“Sex Is Fun” Is Being Taught An Important Lesson: Don’t Centralize

Posted on Mon 04 September 2006 in Dispatches • 4 min read

Via Digg:

This is an interesting story that showed up a few days ago. The very popular sex education podcast “Sex Is Fun” has been removed from the iTunes directory. “Sex Is Fun” is a sex-positive podcast/videocast that focused on educating their audience on a whole host of sexual issues. It is controversial in that the video cast can be somewhat graphic in nature. According to the producers of “Sex Is Fun” here is what happened:

On Tuesday, August 22nd, the podcast “Sex is Fun” reached the top 100 list (73 to be exact) on iTunes for the very first time. At 8:08 PM on the very same day the producers of “Sex is Fun”? received an email from Apple Computer stating that their podcast had been “rejected from iTunes”? though neglected to state the reason for being kicked out of the iTunes directory. “It seems that iTunes has begun some form of morality cleansing as we are not the only podcast that had been removed from the list.”? Stated, Kidder Kaper, the primary host of the show. “Other podcasts that offer information about sexuality or fringe topics, such as homosexual issues, have also been removed, receiving the same email giving the owners no reason why or information as what they may change about their shows to get back on.”

You can read the (NSFW)release here, or if their server is still suffering from the Digg Effect, you can read a mirror here.

Now, I should stress that I haven’t heard anything about any other shows being removed, and we should consider this implication as unconfirmed. As their iTunes subscribers constitute 80% of their audience, the producers are looking to see if their is any legal action available to them, but I doubt they will have much luck. The iTunes directory reserves the right to remove “offensive” material, although the definition has always been vague.

I don’t so much care about this show in particular, but what will be interesting to see is how this all plays out. I’ll be curious to discover how many other shows (if any) have been removed and what Apple will have to say when bloggers turn this into the inevitable circus this kind of issue always becomes. But all this crying foul is really missing the point, which is that this situation was to some degree avoidable.

Honestly, I think it is ridiculous for any producer of a podcast dealing so graphically with controversial topics to allow themselves to becomes so dependant on a single corporate-run directory. True, there are a lot of iTunes users, and thus an iTunes listing has a lot of influence in the podcasting world, and so perhaps the SiF podcast’s ratio of iTunes listeners in their audience might be an organic development. The show has resubmitted an audio feed of their show in the meantime, while they weigh their options. So far it hasn’t been removed, but this seems to be the exact opposite approach they should take if they feel they have been truly wronged. iTunes is really a terrible podcatching client and an unreliable one at that (failing to correctly update feeds), and it would seem like this would be a good opportunity to encourage their listeners to not use iTunes and to use other free directories and/or podcatchers instead, as some other podcasters have done. It might not be a bad idea for most podcasters creating controversial shows to do the same.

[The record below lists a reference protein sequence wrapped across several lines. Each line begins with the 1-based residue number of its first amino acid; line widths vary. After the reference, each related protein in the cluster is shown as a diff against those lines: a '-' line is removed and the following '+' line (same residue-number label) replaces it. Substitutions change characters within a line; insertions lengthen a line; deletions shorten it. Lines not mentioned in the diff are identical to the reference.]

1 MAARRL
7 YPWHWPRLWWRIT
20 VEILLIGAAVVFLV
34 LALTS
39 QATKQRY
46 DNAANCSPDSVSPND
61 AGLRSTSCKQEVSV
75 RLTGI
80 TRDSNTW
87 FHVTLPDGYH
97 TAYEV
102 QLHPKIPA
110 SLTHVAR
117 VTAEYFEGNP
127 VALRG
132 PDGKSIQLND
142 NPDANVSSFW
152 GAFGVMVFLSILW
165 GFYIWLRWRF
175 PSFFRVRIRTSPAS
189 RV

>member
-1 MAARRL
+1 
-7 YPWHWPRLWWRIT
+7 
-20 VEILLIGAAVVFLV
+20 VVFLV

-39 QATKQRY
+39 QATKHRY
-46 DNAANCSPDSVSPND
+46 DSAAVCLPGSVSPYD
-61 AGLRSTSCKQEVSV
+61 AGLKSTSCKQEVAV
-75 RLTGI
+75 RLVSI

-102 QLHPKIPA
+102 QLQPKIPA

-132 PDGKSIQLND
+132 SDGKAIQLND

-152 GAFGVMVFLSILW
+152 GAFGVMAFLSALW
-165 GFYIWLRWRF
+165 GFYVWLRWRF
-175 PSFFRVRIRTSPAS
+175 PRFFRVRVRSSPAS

I don’t want to blow this too far out of proportion, as so far it’s really just one show, and I don’t think Apple has some conservative agenda to sanitize their directory, but they are a corporation and as such have to bow to pressure from their shareholders and thus not a very safe option for centralizing listenership for any podcast, much less a controversial one. The point is not whether SiF was dealt an unfair hand (it is too early to tell), the point is that this illustrates a lesson for all producers of New Media: decentralization is key.

If you depend on some other single centralized source to connect you to your audience, you are always vunerable. It is essential to use a multitude of means to distribute and publicize your content. The future of the technology is distributed computing, and it is the future for online media too. By all means, use the iTunes directory for promotion, but don’t depend on it (or any other directory for that matter). Centralization is equitable to the old web portals of the early 90’s, and let’s face it, portals are dead. And for good reason.

Let’s see how many podcasters learn the lesson.

P.S. I’ll probably have more to say on this topic of decentralization at a later date, but this is all I have time to write now.

UPDATE: Violet Blue, a noted sex blogger and podcaster has suggested in this (NSFW) post that this removal is likely just the result of the iTunes automated response to the “report a concern” feature for users. I was sent this link by Xeni Jardin after submitting the SiF blog post to Boing Boing, although she has since indicated that she has heard from another sex-oriented podcaster who is suffering similar iTunes woes.

I do think Violet Blue has a point though, this is just as likely a user-based initiative (or even more likely) than a corporate one.

Regardless of any premature conspiracy theories, I still feel this effectively illustrates the dangers of centralizing your readership on a platform as unreliable and out of your control as iTunes.